We aim to breed one litter of puppies each year. This temporary camera will operate each year, starting when the pups are about three weeks old, after their eyes and ears have opened.
You can also follow the happenings of the park sled dog kennels via their blog and by watching for periodic updates on our Facebook, YouTube and Twitter accounts. Thanks for watching!
Regardless of season, "Resting Grizzly" by William Berry, located just outside the entrance to the Denali Visitor Center, may well be the most hugged and photographed work of art in all of Alaska.
This view from high above the Denali Visitor Center is oriented to the southeast, across the park boundary in the middle distance to the Yanert River Valley beyond. In winter, this expanse is where the sun first emerges and lingers low over the horizon. (Image refreshes about once each minute.)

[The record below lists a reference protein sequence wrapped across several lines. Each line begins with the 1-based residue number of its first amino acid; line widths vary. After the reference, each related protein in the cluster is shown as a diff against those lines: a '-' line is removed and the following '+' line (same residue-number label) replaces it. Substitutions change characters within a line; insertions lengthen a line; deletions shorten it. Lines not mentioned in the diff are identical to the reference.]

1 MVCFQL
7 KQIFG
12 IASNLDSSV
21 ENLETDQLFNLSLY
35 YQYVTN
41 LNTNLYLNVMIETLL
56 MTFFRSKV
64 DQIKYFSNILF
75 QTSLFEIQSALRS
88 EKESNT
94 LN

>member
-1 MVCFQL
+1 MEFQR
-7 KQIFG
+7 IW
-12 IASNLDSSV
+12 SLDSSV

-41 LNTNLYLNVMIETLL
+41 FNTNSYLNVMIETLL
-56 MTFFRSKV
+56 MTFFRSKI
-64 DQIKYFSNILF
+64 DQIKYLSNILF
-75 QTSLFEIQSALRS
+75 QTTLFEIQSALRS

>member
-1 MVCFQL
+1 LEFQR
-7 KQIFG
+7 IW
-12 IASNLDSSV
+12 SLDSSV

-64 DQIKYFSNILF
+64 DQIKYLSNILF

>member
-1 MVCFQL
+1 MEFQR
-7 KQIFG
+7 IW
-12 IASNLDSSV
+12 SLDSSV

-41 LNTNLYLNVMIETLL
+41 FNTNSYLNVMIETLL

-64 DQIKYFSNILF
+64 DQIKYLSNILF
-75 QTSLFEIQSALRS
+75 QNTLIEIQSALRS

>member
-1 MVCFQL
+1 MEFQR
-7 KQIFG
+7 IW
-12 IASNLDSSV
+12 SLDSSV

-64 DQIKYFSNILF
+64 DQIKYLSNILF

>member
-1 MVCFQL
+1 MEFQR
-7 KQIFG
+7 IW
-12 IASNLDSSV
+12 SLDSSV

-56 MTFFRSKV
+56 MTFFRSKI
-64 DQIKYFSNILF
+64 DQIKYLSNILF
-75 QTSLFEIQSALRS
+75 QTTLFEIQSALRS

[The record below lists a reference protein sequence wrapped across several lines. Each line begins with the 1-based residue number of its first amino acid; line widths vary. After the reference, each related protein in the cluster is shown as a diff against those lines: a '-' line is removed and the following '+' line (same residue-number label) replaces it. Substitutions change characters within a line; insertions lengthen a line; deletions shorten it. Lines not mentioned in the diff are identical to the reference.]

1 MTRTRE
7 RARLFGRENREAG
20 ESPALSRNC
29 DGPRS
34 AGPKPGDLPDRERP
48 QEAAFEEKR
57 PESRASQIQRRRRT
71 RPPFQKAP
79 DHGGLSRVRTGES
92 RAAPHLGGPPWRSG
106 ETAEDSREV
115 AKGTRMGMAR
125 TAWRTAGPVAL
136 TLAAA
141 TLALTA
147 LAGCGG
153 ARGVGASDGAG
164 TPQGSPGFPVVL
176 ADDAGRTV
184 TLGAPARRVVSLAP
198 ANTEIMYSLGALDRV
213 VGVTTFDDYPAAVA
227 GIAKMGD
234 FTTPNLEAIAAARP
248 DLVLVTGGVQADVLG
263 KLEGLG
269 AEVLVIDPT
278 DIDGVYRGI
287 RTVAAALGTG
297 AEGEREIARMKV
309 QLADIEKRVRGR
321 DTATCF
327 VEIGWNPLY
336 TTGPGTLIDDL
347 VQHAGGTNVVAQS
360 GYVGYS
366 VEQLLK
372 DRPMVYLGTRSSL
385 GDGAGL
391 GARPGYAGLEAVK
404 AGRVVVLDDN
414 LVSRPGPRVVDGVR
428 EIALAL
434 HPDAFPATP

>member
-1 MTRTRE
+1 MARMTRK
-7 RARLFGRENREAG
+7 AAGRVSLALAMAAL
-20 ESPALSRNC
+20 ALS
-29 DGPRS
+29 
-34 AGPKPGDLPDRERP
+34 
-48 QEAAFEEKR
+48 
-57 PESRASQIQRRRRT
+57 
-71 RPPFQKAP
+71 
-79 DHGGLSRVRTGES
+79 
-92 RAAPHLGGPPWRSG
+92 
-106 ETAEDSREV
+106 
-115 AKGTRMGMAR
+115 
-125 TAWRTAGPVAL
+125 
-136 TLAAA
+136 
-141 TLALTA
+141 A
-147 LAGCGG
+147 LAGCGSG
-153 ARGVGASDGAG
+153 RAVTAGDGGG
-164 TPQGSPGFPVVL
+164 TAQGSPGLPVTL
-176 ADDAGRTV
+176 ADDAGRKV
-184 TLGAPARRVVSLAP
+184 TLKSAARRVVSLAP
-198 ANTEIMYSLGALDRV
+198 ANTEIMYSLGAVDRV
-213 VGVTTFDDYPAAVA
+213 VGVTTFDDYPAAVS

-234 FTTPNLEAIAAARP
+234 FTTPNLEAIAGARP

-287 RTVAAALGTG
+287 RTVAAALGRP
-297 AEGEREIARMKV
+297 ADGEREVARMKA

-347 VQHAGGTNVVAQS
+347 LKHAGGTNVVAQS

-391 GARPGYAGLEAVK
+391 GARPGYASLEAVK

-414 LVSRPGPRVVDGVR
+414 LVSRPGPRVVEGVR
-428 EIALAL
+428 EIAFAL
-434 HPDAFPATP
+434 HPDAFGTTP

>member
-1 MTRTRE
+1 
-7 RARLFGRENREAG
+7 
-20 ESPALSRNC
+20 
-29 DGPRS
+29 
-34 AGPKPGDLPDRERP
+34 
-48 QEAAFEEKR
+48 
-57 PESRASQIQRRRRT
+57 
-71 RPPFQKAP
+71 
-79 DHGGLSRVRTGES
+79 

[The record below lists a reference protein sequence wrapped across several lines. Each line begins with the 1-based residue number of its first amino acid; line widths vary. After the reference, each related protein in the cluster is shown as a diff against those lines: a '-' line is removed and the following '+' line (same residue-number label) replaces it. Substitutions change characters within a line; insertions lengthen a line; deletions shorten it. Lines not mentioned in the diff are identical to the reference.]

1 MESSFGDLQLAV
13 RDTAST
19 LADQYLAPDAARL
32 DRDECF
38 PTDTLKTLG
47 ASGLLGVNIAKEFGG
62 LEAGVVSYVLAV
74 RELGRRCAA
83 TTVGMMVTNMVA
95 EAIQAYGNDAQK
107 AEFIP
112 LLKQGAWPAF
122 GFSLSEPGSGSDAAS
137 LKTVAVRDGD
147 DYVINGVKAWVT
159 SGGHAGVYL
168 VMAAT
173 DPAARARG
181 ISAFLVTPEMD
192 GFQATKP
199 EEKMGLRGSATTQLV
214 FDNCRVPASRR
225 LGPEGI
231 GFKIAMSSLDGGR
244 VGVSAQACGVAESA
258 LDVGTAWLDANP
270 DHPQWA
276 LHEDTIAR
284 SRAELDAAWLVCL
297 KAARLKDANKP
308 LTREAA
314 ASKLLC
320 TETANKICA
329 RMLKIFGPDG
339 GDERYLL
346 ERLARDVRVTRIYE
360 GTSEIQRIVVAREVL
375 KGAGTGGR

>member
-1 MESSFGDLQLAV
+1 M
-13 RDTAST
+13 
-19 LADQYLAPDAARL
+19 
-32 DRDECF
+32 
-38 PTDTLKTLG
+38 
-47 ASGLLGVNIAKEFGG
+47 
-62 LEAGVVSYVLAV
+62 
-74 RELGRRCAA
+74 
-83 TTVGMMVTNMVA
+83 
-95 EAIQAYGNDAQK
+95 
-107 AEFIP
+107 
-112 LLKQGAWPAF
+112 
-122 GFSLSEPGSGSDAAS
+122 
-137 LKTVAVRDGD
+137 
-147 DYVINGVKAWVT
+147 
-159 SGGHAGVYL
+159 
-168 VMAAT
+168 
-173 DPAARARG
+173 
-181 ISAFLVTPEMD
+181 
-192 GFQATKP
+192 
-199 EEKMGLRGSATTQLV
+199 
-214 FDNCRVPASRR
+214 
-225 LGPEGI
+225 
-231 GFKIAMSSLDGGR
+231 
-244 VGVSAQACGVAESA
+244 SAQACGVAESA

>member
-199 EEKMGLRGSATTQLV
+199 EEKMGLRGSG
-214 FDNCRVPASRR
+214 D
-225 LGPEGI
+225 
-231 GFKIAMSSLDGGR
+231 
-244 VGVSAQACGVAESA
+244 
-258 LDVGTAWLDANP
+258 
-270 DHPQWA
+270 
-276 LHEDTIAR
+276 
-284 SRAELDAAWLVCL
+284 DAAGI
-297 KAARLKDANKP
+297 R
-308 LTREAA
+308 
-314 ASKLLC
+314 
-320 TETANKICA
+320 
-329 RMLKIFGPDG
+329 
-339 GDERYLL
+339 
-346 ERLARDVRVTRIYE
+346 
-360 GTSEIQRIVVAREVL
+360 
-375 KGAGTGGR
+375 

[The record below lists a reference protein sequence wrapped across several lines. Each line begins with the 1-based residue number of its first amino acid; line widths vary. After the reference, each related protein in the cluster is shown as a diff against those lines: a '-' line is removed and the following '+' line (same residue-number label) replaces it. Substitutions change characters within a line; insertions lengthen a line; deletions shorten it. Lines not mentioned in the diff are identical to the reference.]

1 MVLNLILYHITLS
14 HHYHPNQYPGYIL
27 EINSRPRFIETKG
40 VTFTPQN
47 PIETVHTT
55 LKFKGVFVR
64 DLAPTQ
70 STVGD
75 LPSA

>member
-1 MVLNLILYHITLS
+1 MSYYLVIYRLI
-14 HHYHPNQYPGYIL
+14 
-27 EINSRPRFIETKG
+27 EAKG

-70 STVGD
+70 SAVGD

Park researchers studying air quality operate a visibility webcam looking toward Denali from Wonder Lake, about 85 miles from the park entrance. The webcam archives high resolution photos for visibility documentation, and runs on solar power.
FAA Webcams: Eielson Visitor Center, Kahiltna Glacier and the Denali Park Airstrip
The FAA maintains webcams throughout Alaska, including three in Denali.
One is positioned on the Kahiltna Glacier, where most aspiring mountaineers land before starting a trip up the highest peak in North America. The other is at Eielson Visitor Center, located at Mile 66 of the Denali Park Road. The final camera is mounted at the airstrip near the park entrance, which is open to general aviation.
You Are Here
Offline for summer 2015
Use this view of the pathway outside the Murie Science and Learning Center to share your visit with family and friends back home. Stand between these log columns, call someone by cellphone, and wave to the white camera enclosure inside the corner window as they watch for you at go.nps.gov/youarehere.